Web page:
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On-time canal opening set

February 24, 2012
By JOHN R. BECKER , The Leader Herald

Officials expect the New York State Barge Canal, which includes a stretch of the Mohawk River in Montgomery County, to open on time May 1 despite the extensive damage inflicted in late August by flood waters after tropical storms Irene and Lee.

That assessment came from Brian U. Stratton, director of the state Canal Corp., who spoke Thursday with The Leader-Herald editorial board.

"We will be absolutely ready to open for the 187th navigation season on May 1," Stratton said. "It's weather-contingent, but we are physically able to meet that date."

Article Photos

New York State Canal Corp. Director Brian Stratton, left, speaks to the editorial board at The Leader-Herald in Gloversville on Thursday. John Joyce, director of special projects for the Canal Corp., is at right.
The Leader-Herald/Bill Trojan

The May 1 date is used for planning purposes, according to Canal Corp. spokesman R.W. Groneman. The actual opening date depends on weather conditions. In 2011, the canal system opened two weeks late because of heavy rainfall and higher- than-normal snowfall.

"Our infrastructure was modeled after the Czech Republic in the 1800s," Stratton said. "It's a 100-year-old infrastructure that still works phenomenally well."

Stratton said enough repairs have been made to the canal system for "basic operation," but a lot more work remains to be done. Damage to the canal system from the one-two punch of tropical storms Irene and Lee extended from Lock 7 in Niskayuna to Lock 12 in Tribes Hill. Three lockhouses and two power houses were swept away by the floods, he said.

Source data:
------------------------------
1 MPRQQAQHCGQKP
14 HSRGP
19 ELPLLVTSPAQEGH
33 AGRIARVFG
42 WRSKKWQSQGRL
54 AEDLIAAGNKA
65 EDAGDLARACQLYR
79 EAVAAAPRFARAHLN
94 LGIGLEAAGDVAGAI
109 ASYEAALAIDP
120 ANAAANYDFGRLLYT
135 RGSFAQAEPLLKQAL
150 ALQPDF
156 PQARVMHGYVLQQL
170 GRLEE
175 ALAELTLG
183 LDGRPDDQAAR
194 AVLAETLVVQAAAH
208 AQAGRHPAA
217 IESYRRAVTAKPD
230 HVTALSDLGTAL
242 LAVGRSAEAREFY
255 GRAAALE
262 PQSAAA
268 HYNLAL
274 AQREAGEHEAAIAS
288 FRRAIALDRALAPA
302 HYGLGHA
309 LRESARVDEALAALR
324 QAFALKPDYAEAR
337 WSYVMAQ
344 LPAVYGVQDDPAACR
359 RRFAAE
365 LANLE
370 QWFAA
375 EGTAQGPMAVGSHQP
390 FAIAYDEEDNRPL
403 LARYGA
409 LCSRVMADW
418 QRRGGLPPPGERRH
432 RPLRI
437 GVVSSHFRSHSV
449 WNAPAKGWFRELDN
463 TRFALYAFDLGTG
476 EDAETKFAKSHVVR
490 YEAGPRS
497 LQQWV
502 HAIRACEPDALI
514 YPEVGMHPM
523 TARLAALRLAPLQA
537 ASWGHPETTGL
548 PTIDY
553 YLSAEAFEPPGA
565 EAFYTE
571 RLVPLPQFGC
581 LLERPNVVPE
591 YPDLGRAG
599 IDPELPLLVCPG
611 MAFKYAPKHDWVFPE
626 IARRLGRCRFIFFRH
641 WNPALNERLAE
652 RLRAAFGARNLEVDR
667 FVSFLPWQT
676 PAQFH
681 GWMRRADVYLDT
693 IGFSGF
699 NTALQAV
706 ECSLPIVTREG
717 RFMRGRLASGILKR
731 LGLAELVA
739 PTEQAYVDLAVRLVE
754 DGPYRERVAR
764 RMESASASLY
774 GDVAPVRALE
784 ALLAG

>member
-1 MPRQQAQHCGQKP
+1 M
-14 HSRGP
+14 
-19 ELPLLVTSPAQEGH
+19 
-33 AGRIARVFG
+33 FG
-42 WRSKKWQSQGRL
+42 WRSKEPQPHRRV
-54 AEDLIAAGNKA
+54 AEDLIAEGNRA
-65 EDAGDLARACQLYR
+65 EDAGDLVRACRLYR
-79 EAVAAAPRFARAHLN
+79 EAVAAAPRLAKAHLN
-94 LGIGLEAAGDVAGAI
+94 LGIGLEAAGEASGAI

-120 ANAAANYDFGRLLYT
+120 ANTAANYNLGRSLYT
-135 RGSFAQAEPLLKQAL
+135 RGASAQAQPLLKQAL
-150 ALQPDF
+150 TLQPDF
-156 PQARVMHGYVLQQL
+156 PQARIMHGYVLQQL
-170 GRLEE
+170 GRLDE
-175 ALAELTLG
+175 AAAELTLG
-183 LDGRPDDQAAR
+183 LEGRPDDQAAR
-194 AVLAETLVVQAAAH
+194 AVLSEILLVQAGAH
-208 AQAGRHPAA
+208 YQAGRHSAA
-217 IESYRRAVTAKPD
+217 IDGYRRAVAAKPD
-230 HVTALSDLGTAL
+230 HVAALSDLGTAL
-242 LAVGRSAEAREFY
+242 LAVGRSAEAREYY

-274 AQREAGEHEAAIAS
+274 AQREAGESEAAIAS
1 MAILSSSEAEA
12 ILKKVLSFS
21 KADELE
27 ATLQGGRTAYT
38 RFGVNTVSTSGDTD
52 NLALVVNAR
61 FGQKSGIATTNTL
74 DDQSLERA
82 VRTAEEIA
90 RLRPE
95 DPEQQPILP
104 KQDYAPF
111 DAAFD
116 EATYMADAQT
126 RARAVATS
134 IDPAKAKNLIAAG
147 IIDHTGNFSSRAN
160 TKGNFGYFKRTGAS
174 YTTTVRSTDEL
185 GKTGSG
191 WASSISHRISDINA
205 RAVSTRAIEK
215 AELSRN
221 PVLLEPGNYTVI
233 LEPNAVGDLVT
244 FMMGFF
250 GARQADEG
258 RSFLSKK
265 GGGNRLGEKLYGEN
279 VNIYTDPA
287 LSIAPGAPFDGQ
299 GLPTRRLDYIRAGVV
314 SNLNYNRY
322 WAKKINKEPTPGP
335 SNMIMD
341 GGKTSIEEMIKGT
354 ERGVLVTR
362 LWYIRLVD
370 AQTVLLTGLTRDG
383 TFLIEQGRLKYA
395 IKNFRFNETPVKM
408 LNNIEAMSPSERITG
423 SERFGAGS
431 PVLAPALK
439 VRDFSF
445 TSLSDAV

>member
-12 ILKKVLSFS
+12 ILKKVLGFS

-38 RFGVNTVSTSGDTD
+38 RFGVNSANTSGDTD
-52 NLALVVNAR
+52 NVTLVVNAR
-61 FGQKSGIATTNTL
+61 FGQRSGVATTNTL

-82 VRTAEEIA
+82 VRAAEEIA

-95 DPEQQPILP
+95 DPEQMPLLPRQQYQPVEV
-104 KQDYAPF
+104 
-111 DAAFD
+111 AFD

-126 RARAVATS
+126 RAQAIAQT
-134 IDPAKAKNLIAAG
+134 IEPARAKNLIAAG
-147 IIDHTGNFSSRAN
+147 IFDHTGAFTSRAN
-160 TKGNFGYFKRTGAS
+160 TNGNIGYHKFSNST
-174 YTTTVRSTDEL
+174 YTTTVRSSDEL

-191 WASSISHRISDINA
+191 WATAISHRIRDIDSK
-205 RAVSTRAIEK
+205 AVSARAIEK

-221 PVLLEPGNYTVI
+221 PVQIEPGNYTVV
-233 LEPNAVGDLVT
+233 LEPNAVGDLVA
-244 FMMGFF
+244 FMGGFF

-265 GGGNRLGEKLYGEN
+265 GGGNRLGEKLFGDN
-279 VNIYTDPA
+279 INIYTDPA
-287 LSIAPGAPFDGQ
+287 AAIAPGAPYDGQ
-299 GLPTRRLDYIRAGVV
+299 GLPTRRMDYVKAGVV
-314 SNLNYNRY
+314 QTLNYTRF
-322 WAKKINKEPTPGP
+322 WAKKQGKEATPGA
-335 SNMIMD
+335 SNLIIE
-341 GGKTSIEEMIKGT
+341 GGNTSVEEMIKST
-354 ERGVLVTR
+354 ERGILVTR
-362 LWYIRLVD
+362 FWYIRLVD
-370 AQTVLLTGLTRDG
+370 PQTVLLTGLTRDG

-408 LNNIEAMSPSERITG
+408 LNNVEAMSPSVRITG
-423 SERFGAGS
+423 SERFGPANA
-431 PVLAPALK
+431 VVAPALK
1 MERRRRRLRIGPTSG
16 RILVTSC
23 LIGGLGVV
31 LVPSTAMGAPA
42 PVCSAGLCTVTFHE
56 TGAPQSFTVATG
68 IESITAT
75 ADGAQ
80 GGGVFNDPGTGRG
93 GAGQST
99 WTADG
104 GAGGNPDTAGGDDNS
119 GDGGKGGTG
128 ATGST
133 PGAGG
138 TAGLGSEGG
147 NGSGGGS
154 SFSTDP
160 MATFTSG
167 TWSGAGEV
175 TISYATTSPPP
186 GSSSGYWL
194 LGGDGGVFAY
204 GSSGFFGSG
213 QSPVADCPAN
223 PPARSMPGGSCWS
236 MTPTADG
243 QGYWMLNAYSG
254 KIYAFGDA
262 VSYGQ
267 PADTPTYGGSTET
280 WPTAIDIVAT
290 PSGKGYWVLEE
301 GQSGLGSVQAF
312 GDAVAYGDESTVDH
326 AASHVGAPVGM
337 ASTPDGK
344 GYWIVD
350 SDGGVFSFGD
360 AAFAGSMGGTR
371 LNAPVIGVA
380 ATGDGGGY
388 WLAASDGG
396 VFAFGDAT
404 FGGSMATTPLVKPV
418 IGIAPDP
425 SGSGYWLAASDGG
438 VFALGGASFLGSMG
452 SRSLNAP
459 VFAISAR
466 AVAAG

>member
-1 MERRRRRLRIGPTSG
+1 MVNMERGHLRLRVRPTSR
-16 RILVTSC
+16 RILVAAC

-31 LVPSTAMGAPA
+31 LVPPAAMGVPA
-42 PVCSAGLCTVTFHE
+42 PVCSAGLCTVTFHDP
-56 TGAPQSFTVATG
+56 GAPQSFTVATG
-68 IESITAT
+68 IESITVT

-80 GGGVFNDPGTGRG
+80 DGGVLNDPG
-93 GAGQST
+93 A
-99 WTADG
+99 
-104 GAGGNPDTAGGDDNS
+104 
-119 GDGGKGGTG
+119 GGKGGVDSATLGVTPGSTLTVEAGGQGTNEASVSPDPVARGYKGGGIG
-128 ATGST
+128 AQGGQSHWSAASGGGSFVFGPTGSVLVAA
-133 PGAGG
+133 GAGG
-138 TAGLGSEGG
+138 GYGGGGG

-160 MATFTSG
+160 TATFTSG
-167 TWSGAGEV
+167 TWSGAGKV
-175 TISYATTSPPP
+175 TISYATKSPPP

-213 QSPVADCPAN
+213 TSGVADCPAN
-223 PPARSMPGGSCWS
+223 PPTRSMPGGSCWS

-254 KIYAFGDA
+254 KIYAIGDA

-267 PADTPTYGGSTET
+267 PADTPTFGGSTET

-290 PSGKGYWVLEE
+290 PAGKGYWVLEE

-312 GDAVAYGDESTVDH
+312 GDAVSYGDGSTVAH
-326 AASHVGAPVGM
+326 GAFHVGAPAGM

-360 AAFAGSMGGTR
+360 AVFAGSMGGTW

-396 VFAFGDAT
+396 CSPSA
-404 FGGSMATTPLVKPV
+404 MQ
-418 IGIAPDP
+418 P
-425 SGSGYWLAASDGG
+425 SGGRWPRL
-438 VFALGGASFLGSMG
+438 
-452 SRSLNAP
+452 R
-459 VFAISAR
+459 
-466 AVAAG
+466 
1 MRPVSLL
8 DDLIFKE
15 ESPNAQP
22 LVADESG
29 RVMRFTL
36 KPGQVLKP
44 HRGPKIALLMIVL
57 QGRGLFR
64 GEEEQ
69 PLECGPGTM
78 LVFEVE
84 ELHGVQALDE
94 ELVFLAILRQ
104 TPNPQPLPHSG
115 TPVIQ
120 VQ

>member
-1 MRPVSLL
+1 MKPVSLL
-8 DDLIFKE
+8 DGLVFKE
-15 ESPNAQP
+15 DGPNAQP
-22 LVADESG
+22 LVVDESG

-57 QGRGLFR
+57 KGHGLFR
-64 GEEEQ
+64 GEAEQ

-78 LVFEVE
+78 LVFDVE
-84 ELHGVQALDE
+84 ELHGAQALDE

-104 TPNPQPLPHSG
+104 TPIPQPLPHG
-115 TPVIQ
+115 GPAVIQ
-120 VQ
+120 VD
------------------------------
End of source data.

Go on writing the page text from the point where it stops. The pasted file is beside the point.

Lock 10 in Cranesville, east of the city of Amsterdam, suffered what Groneman described as a "major breach." Gravel and woody debris were deposited outside the lock gates during the flood, and the gates could not operate properly. The debris and gravel were removed by an excavator, Groneman said. The gravel was taken back to where it came from and the debris was disposed of, he said. Tioga Construction Co. of Herkimer repaired the breach by depositing 85,000 tons of stone fill on the site.

At Lock 11, near Guy Park Manor on West Main Street in the city of Amsterdam, a section of the dam was twisted, and the flood waters surged in a new direction. Stratton visited the site in September to assess the damage at Guy Park Manor and at Russo's Bar and Grill, directly across the street from the manor. Workers spent a lot of time moving uprights - the metal structures that hold the plates forming the dams used to control the flow of water at the locks. The uprights broke away from the concrete "shoes" that held them in place, he said.

The Main Street bridge at Lock 12 connecting Tribes Hill and Fort Hunter was closed for several weeks after tropical storm Irene hit on Aug. 28. The bridge passed an inspection by the state Department of Transportation three weeks later, but Canal Corp. officials asked that the bridge remain closed for a few more days until their damaged "mule" - the huge, moveable unit used to raise and lower dam gates at each lock - could be safely moved off-site.

Steven Sweeney, Albany division canal engineer, said work that remains to be done at Lock 10 includes structural steel work on the dam, site work and repairs to the grounds. At Lock 11, he said, work continues on the dam and the grounds, in addition to construction of a new lock house.

Guy Park Manor, which was heavily damaged by flooding along the Mohawk River in Amsterdam, is owned by the Canal Corp. Stratton said the Canal Corp. is repairing the building. The state, he said, is spending $600,000 to stabilize the building. He said the Canal Corp. could have an office "presence" at Guy Park Manor after it's restored.

Canal officials say efforts continue to remove debris left by the flooding along the river.

Sweeney said the Canal Corp. has no plans to increase rates for usage of the canal.

The canal was closed for the season Nov. 15 but was temporarily reopened a few days later for two weeks to allow boaters whose crafts were stranded by the floods to reach their destinations.

John R. Becker covers Montgomery County news. He can be reached at montco@leaderherald.com

 
 

 

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